Ayurveda “The Science of Life”
In 1670, when war broke out between the Mughals and the Aadilshah of Bijapur, some Mughal soldiers committed depredations in the Bijapur villages. They were captured and, as a punishment, their noses were cut off. However, after some days all of them received new noses. How ? Describing the treatment of the native surgeons, Niccolao Manucci, the Italian traveller who was in India in those days, says :
“The surgeons belonging to the country cut the skin of the forehead above the eyebrows, and made it fall down over the wounds on the nose. Then, giving a twist so that a live flesh might meet the other live surface, by healing applications, they fashioned for them other imperfect noses. There is left above, between the eyebrows, a small hole, caused by the twist given to the skin to bring the two live surfaces together. In a short time the wounds heal up, some obstacle being placed beneath to allow of respiration. I saw many persons with such noses, and they were not so disfigured as they would have been without any nose at all.” (Storia do Mogor or Mogul India, 1653-1708 AD). This is, perhaps, the earliest description of Indian plastic surgery of the nose given by an European.
Ayurveda, “Science of Life,” is the science of Indian medicine. Holistic system of medicine that uses natural herbs and plants to cure diseases. Dhanvantari is an avatar of Vishnu and God of Ayurvedic medicine. Based on Vedic traditions, he is regarded as the source of Ayurveda. He perfected many herbal based cures and natural remedies and was credited with the discovery of the antiseptic properties of turmeric and the preservative properties of salt which he incorporated in his cures.
Aims of Ayurveda :
Health is achieved by balancing energies (especially the doshas – bodily humors) at all level of being, subtle and gross, through inumerable methods, selected according to individual’s constitution, lifestyle and nature.
Ayus (long life) and Arogya (diseaselessness), which facilitate progress towards ultimate spiritual goals
Ayurveada has no beginning and no end.Ayurveda dose not relates to any region. Ayurveda is very near to nature. Ayurveda has no side effects but it has side benefits. Ayurveda treats the whole body, mind and soul together.Sources and Teachers
Ayurveda traces its origins to the Vedas, Atharvaveda in particular. Sushruta is one of the pioneer of Ayurveda.The most authentic compilation of Sushruta’s teachings and work is presently available in a treatise called Sushruta Samhita. This contains 184 chapters and description of 1,120 illnesses, 700 medicinal plants, 64 preparations from mineral sources and 57 preparations based on animal sources.
The Charaka Samhita text is arguably the principal classic reference. It gives emphasis to the triune nature of each person: body care, mental regulation, and spiritual/consciousness refinement.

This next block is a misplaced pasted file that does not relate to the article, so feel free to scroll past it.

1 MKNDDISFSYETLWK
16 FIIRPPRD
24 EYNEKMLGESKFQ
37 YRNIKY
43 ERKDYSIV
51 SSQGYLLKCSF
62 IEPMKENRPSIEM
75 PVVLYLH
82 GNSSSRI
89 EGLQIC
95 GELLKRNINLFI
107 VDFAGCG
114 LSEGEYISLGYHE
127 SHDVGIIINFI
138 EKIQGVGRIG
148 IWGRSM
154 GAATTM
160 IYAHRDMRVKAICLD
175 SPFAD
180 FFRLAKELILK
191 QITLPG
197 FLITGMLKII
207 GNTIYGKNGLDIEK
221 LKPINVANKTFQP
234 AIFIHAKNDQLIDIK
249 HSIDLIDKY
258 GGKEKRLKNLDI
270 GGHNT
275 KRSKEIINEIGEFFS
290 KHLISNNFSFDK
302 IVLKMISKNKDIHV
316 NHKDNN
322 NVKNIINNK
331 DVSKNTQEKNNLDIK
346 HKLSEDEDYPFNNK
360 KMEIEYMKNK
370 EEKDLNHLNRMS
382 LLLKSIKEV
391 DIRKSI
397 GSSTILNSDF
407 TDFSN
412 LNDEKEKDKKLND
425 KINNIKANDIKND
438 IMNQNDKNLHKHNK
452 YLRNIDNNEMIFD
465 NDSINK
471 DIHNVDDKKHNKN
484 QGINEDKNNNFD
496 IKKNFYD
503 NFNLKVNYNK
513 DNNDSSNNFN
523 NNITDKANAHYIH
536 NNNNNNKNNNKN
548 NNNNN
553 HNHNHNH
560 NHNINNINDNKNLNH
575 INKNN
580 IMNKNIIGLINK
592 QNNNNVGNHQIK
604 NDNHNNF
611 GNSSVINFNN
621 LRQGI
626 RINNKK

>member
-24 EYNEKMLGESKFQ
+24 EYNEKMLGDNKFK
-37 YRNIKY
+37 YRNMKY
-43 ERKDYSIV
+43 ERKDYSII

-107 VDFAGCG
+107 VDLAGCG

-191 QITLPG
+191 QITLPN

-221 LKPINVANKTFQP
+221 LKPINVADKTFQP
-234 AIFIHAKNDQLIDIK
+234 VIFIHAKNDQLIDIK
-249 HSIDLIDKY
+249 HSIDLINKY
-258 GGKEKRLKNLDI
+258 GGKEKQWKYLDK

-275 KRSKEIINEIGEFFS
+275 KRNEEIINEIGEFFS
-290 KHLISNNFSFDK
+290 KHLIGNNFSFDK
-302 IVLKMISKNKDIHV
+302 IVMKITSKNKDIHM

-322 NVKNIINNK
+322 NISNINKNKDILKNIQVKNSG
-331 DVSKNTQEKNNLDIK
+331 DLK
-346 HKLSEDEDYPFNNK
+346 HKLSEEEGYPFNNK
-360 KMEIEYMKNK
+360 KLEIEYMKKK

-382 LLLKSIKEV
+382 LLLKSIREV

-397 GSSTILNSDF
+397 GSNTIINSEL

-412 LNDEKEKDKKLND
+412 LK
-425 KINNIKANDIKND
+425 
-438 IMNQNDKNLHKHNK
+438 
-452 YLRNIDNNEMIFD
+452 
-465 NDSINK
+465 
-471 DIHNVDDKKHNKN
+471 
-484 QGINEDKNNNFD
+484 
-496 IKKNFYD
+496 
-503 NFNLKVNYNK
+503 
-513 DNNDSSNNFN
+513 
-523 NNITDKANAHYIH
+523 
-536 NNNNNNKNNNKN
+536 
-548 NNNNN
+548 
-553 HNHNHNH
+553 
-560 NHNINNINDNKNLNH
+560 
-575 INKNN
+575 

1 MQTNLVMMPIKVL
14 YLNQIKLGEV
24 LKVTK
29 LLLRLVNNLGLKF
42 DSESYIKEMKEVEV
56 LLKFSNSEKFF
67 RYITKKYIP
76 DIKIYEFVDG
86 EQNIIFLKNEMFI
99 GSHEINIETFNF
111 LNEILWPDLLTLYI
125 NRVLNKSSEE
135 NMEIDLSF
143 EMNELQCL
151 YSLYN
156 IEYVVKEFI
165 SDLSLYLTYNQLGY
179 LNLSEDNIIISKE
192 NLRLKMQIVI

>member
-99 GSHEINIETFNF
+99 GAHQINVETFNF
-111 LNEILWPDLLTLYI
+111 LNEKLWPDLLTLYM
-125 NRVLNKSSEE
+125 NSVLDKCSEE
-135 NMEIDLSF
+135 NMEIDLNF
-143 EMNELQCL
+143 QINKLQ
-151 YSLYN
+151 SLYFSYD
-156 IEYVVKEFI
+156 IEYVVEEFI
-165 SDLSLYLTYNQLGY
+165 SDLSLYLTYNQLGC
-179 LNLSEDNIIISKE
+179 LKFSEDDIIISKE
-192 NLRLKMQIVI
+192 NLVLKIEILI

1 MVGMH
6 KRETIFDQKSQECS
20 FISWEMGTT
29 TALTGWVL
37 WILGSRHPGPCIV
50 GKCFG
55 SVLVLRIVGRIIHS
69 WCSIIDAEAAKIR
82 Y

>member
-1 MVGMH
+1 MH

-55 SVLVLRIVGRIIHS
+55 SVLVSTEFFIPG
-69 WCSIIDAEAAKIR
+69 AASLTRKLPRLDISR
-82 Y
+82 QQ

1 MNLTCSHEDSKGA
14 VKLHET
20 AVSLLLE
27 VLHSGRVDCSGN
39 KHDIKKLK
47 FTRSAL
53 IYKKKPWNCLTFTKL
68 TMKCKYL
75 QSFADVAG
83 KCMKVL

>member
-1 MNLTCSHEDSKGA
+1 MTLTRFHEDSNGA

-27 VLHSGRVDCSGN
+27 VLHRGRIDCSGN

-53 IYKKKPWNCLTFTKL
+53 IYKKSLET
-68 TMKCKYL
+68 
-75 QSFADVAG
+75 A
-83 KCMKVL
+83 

Ayureveda Covers :
- Chikitsa (general medicine)
- Salya (surgery)
- Dehavritti (physiology)
- Nidana (diagnosis)
- Dravyavidya (medicine and pharmacology)
- Agada Tantra (antidote method)
- Stritantra (gynecology)
- Pasu Vidya (veternary science)
- Kaumara Bhritya (pediatrics)
- Urdhvanga (diseases of the organs of the head)
- Rasayana (tonics and rejuvenation)
- Vajikarana (sexual rejuvenation)
Underwood & Rhodes (2008) hold that this early phase of traditional Indian medicine identified ‘fever (takman), cough, consumption, diarrhea, dropsy, abscesses, seizures, tumours, and skin diseases (including leprosy)’. Treatment of complex ailments, including angina pectoris, diabetes, hypertension, and stones, also ensued during this period. Plastic surgery, cataract surgery, puncturing to release fluids in the abdomen, extraction of foreign elements, treatment of anal fistulas, treating fractures, amputations, cesarean sections, and stitching of wounds were known. The use of herbs and surgical instruments became widespread.
Cataract surgery was known to the physician Sushruta and was performed with a special tool called the Jabamukhi Salaka, a curved needle used to loosen the lens and push the cataract out of the field of vision. The eye would later be soaked with warm butter and then bandaged.
Ancient Rishis’ Contributions to Medicine
- Sushruta : Sushruta Samhita 600 BC : Sushruta performed plastic surgery Mentions over 120 surgical instruments Describes over 300 surgical procedures Classifies human surgery in 8 categories
- Charaka : Charka Samhita, 500 BC (Handbook of the Physician): Anatomy of the human body with methods of diagnosis, and treatment. Listing of plant, mineral and animal substances required for the preparation of medicines
- Jaluka Prayog : Agni Karma Vidhi Describes method for purifying blood Use of heat and light rays as a treatment that eliminates the need for surgeryChanakya : Arthashastra : describes post mortems.
- Bhoja Prabandha : describes brain surgery successfully performed in 927 AD
The Chinese pilgrim Fa Hsien (ca. 337 – 422 AD) wrote about the health care system of the Gupta empire (320 – 550 AD) and described the institutional approach of Indian medicine, also visible in the works of Charaka, who mentions a clinic and how it should be equipped. Madhava (700 AD), Sarngadhara (1300 AD), and Bhavamisra (1500 AD) compiled works on Indian medicine. The medical works of both Sushruta and Charaka were translated into the Arabic language during the Abbasid Caliphate (750 AD). These Arabic works made their way into Europe via intermediaries. In Italy, the Branca family of Sicily and Gaspare Tagliacozzi (Bologna) became familiar with the techniques of Sushruta.
Here we have just introduced Ayurveda. However, watch out this column for more information, also pertaining to your own health.
Author: Shivananda Sen
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